Germany’s eye-catching “energy shield” highlights division within the EU

  Articoli (Articles)
  Mehmetcan Karakoyun
  22 novembre 2022
  4 minuti, 46 secondi

Russia’s invasion of Ukraine followed by the sanction by the West forced Russia to play its hand which is curbing the gas supplies into the EU. That lead to higher gas prices and starkly revealed the EU’s dependency on Russian gas. Perhaps, among all the EU member states, Germany has suffered the most.

Germany, Europe’s biggest economy, introduced €200bn financial scheme to help citizens and business to reduce the damage as much as possible. The plan described by the Chancellor Olaf Scholz as a “defensive shield” aims at tackling increasing prices for gas and electricity costs. "Prices have to come down, so the government will do everything it can" - Scholz said in a press conference alongside Vice Chancellor Robert Habeck and Finance Minister Christian Lindner. According to the plans, to be operative until spring 2024, the government will introduce an emergency price brake on gas in addition to discarding a planned gas levy meant to help firms struggling with high spot market prices. This price break indicates the fall of sales tax on gas from 19% to 7%. Furthermore, Germany is also encouraging renewable energy and developing liquefied gas terminals. This package welcomed by industry groups and citizens; however, the story of external reflection is slightly different.

The scheme was unanticipated in Brussels and in other capitals mainly due to its enormous extent and its particular timing: just one day before, EU ministers met to endorse the first package of common energy measures to deal with the crisis. Officials understand the concerns of the Germany and country’s struggle to find an alternative to Russian gas. Nonetheless, they are worried that this grand financial scheme might trigger a negative spill-over effect beyond borders and distort competition in the single market. "Without a common European solution, we seriously risk fragmentation. So it is paramount that we preserve a level playing field for all" - said European Commission President Ursula von der Leyen.

Paolo Gentiloni, European Commissioner for the economy, and Thierry Breton, European Commissioner for the internal market, said they would review the plan. "The massive €200 billion aid plan decided by Germany (worth 5% of its GDP) responds to a need we recognise and have highlighted – to support the economy" - they wrote in a joint op-ed for the Irish Times. "But it also raises questions. How can EU countries that do not have the same fiscal space also support businesses and households?" Breton stressed that Commission will “carefully review” Germany’s plan and its potential impact on the EU’s level playing field.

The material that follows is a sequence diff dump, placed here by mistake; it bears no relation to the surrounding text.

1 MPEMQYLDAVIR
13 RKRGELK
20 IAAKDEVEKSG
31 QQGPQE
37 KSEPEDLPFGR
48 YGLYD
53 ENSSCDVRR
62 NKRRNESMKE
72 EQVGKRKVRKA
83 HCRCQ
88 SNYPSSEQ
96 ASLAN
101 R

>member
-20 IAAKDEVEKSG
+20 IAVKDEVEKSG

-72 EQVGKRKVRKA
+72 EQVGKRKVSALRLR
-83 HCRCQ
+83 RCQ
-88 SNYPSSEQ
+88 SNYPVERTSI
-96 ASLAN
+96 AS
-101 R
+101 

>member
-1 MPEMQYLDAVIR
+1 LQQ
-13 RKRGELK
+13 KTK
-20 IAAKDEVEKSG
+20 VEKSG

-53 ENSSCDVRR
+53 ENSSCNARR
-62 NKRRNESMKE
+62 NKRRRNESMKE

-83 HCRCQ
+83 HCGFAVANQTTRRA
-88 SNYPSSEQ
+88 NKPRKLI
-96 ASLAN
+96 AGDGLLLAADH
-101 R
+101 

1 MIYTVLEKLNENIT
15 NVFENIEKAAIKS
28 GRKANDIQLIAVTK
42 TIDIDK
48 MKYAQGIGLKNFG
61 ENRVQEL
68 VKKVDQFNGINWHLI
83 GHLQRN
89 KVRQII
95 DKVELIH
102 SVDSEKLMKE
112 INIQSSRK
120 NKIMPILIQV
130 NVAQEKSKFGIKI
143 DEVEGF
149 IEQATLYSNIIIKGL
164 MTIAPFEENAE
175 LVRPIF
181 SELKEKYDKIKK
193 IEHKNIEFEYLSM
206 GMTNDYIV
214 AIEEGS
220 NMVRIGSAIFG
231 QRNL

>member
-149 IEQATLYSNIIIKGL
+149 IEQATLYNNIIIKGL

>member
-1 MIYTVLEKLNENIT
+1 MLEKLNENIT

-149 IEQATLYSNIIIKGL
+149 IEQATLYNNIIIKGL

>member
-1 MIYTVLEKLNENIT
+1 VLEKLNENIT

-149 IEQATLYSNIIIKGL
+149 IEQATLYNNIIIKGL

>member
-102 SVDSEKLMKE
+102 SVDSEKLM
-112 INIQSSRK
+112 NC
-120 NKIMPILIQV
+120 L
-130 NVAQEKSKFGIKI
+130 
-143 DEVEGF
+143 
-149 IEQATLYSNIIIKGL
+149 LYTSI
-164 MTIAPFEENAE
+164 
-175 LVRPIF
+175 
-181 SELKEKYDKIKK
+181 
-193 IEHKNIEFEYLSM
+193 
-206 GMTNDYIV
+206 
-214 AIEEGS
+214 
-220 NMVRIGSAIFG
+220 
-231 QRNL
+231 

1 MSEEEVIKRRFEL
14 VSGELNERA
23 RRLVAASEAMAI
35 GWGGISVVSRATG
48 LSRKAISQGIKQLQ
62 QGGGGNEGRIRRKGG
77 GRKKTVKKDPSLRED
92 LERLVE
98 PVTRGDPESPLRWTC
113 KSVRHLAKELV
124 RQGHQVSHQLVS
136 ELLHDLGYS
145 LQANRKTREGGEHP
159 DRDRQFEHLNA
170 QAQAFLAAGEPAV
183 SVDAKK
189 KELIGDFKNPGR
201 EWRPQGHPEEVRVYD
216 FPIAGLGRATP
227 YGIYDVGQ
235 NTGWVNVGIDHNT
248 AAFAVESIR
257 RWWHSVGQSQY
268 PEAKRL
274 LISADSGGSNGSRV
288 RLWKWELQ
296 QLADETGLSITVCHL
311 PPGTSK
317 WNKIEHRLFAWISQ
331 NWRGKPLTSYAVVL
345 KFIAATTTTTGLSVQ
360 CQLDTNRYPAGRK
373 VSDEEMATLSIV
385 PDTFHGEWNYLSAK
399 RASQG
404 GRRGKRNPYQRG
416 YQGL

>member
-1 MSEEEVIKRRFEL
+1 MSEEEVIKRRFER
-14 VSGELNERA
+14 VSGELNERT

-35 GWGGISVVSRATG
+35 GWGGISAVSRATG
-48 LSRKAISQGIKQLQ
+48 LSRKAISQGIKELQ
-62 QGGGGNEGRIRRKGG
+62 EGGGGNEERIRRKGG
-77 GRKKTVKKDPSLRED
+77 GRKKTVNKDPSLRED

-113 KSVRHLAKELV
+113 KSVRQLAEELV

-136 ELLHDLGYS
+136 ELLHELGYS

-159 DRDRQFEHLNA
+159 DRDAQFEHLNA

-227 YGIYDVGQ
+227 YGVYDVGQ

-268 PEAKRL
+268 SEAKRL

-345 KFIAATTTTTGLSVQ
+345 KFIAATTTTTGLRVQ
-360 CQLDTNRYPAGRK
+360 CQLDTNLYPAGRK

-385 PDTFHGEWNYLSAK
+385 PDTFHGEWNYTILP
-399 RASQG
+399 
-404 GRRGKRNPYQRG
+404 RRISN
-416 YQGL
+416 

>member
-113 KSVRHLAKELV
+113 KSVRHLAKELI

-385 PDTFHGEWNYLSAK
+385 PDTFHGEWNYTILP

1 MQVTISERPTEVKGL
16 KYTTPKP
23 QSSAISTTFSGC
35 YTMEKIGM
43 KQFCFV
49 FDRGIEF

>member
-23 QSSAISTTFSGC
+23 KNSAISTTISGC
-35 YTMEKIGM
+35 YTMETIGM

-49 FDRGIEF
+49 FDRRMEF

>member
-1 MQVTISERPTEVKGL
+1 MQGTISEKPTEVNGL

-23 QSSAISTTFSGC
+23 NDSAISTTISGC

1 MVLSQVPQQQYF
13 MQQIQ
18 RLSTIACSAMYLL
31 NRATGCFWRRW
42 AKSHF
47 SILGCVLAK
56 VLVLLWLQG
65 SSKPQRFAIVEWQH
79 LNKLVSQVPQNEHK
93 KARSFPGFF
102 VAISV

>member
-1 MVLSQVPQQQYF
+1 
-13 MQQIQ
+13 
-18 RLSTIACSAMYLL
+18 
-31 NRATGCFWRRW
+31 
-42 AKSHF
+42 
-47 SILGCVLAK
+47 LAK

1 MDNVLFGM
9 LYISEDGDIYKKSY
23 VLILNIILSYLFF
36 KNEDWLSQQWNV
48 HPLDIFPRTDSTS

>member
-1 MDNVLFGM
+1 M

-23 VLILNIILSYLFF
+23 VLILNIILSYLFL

Besides Ursula von der Leyen, Charles Michel, the President of the European Council, also highlighted the cooperation among the EU Member States. He warned against uncoordinated developments at the national level to support household and businesses in the face of the crisis without saliently indicating Germany’s controversial €200bn energy shield. Michel’s highlights the need for more European unity ahead of an EU summit on 20-21 October where leaders will discuss the EU’s response to the crisis in detail.

 Germany’s plan received criticism not only at the EU level, but also at the national level. Spain, Belgium, and Italy were among the countries that explicitly criticized the German government’s energy shield. Division between EU leaders in Prague were in full display. A meeting was overshadowed by discontent over the German plan, with reactions from irritation to outrage. While no decisions were expected, there were hopes that the informal discussion between EU leaders might lead to progress on the energy question, and prepare the ground for a finalised deal at their regular EU summit on 20-21 October.

Poland blamed Germany for destroying the EU’s internal market. “The richest country, the most powerful EU country is trying to use this crisis to gain a competitive advantage for their businesses on the single market. This is not fair, this is not how the single market should work” - Polish Prime Minister Mateusz Morawiecki said. German Chancellor Olaf Scholz stated that informal talks in Prague were fruitful to avoid misunderstandings about the Berlin’s package, which he defended as the right thing to do since France, the Netherlands and others also possess national support measures.

The showdown revealed the abysmal division between Berlin and those in the EU who do not possess financial means to tackle the soaring energy prices, hence demanding more solidarity at the EU level. Germany has faced substantial pressure in order to come to terms on joint debt issuance response to the crisis. These calls have so far been ruled out by Berlin, yet Chancellor Olaf Scholz stressed that he would be positive towards loans, not grants.

As it turned out, Germany has been accused of shifting its approach go-it-alone which worries the diplomats that Berlin’s debt financed spending spree will negatively affect inflation, increase the division between the rich and poor and favoring German companies will grant unfair advantage to them which is against the spirit of the EU’s common market. On the other hand, Germany has justified its measures as fair and proportionate, while opposing proposals for EU wide price caps or joint borrowing. Instead, if there is any country to blame, Germany blamed France whose failing nuclear power plants have added pressure to the European energy grid. Considering there is not a consensus yet and winter is approaching, there will surely be a lot more discussion among the EU leaders.

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Mehmetcan Karakoyun


Turkey Mondo Internazionale MI International Germany energy Energy policy European Union war Ukraine energy shield